The best place to find nearby photography clubs is by searching social media. You can also contact your local community center or even local universities. And I’d encourage you to call camera stores in the area; some of them run clubs of their own, or at least have the knowledge to point you in the right direction.

These clubs are a great place to learn new photography skills, and evening post-processing workshops are fairly typical. Are you having trouble finding the right club for you? You could always start up your own!

3. Take part in a group photography project

If you’re interested in a group photography option that also allows you to work in isolation, a group project could be perfect for you. These projects generally involve a number of photographers shooting with a particular goal in mind; the idea at the end is to have a body of work under a common theme taken by every member of the group. A project like this could even lead to a group exhibition or a collaborative photography book.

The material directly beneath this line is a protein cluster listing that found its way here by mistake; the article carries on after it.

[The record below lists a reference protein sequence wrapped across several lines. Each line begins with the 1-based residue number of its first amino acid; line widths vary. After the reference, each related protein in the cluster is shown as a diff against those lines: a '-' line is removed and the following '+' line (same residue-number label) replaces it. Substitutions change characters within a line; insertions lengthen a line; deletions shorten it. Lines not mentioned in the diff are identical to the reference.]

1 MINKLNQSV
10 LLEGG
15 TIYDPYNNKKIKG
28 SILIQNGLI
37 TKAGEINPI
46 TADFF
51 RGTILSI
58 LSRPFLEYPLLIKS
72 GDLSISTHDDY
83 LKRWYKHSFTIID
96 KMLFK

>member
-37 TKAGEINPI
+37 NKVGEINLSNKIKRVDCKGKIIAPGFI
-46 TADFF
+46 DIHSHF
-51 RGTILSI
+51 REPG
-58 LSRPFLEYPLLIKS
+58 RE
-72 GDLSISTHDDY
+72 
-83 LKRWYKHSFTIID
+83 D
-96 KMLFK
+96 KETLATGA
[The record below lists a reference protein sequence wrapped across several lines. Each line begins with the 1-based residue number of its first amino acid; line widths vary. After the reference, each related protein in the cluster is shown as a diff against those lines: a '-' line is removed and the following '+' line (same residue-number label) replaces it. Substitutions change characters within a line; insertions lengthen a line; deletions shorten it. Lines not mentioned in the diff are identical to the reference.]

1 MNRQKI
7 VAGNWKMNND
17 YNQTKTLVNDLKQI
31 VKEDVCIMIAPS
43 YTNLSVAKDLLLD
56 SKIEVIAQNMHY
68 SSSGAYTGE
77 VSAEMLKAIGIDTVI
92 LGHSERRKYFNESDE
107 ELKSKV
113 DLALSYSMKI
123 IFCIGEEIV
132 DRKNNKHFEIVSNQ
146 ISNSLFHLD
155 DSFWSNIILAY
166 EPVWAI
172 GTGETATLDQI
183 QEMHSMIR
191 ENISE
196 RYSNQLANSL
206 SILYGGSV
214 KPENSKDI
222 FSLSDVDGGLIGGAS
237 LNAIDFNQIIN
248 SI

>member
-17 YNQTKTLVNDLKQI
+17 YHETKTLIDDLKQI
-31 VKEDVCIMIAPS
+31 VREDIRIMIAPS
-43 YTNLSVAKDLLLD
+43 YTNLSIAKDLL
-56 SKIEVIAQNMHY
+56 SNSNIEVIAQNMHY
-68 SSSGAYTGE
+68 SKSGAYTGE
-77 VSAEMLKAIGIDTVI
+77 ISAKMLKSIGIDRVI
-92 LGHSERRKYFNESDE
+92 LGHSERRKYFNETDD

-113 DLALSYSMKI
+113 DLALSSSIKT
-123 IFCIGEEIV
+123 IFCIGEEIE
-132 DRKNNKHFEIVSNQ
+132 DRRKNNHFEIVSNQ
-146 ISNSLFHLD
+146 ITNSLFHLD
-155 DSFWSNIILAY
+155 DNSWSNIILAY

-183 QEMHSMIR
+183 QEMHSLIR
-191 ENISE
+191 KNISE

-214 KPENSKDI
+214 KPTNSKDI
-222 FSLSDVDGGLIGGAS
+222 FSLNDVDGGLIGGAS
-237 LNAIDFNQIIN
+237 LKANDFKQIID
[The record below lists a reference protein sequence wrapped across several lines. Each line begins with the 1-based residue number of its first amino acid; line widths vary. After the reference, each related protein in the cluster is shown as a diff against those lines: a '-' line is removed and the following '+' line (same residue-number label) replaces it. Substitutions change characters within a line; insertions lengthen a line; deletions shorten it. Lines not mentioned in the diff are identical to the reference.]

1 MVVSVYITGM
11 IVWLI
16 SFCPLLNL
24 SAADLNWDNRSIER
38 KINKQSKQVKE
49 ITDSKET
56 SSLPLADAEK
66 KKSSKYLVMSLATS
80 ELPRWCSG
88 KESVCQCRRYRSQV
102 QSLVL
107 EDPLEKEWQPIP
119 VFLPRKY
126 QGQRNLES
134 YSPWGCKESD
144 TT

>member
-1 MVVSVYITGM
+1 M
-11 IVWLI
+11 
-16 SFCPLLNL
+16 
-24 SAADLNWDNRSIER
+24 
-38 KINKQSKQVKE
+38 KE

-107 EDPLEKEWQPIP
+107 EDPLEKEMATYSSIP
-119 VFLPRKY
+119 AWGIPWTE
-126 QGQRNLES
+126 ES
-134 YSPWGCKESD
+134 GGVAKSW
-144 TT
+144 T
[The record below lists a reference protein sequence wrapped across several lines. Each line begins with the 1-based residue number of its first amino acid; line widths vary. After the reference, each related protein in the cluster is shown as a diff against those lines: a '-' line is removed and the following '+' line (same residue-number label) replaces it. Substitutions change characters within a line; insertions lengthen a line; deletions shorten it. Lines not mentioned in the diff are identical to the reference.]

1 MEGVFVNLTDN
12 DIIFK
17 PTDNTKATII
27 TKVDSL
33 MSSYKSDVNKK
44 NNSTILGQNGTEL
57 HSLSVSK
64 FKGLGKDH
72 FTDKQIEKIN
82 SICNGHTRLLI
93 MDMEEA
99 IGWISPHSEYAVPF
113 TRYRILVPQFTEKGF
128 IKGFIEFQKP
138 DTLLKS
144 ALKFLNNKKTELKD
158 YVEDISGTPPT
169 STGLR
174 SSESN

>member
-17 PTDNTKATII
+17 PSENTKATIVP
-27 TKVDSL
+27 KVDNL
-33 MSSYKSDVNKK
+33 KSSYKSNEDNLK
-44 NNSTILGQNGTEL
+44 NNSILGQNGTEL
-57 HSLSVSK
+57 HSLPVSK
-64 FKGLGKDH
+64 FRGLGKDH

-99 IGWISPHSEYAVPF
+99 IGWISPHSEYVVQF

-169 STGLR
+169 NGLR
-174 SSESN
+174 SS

In most cases, you’ll work on the photography individually, though the leader of the project may seek to curate your work in a certain direction. Here are a few examples of group photography projects to give you a sense of what you might do:

  • A subway group project: Most big cities have a mass transit system with many stations. The goal of this type of project is to take one photograph per station. The larger cities usually have many stations, so dividing up the workload makes sense. (For projects like these, it’s often a good idea to seek permission from the authorities before getting started!)